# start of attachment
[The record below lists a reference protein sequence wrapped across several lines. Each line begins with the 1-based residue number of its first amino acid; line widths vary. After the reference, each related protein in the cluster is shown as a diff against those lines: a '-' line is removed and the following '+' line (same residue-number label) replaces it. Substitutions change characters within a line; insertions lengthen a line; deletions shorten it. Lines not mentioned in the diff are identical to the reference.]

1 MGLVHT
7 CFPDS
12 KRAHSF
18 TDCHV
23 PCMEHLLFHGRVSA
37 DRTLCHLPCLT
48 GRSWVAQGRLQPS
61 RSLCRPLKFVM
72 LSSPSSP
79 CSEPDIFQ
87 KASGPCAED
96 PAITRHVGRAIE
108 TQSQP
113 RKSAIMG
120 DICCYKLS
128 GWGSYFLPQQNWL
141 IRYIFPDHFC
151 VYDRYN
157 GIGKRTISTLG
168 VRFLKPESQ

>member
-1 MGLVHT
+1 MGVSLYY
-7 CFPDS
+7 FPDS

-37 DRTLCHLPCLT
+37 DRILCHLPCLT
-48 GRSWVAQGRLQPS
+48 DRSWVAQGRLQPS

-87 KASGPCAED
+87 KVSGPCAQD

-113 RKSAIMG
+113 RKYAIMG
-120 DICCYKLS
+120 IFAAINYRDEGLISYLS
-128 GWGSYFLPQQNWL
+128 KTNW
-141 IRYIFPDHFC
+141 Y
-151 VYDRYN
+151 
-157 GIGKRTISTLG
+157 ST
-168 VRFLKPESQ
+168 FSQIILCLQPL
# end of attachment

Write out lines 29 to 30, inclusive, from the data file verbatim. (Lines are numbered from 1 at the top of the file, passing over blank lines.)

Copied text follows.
-48 GRSWVAQGRLQPS
+48 DRSWVAQGRLQPS